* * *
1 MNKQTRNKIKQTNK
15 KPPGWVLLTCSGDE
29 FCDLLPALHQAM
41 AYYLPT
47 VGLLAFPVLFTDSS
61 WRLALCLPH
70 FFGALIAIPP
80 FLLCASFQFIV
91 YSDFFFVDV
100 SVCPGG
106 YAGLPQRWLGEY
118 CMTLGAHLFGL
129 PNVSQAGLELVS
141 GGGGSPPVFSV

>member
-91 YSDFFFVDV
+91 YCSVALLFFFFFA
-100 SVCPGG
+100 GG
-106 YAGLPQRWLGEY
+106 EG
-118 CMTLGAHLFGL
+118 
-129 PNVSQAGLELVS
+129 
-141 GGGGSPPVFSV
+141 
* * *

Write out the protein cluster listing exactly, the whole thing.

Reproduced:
1 MNKQTRNKIKQTNK
15 KPPGWVLLTCSGDE
29 FCDLLPALHQAM
41 AYYLPT
47 VGLLAFPVLFTDSS
61 WRLALCLPH
70 FFGALIAIPP
80 FLLCASFQFIV
91 YSDFFFVDV
100 SVCPGG
106 YAGLPQRWLGEY
118 CMTLGAHLFGL
129 PNVSQAGLELVS
141 GGGGSPPVFSV

>member
-91 YSDFFFVDV
+91 YCSVALLFFFFFA
-100 SVCPGG
+100 GG
-106 YAGLPQRWLGEY
+106 EG
-118 CMTLGAHLFGL
+118 
-129 PNVSQAGLELVS
+129 
-141 GGGGSPPVFSV
+141 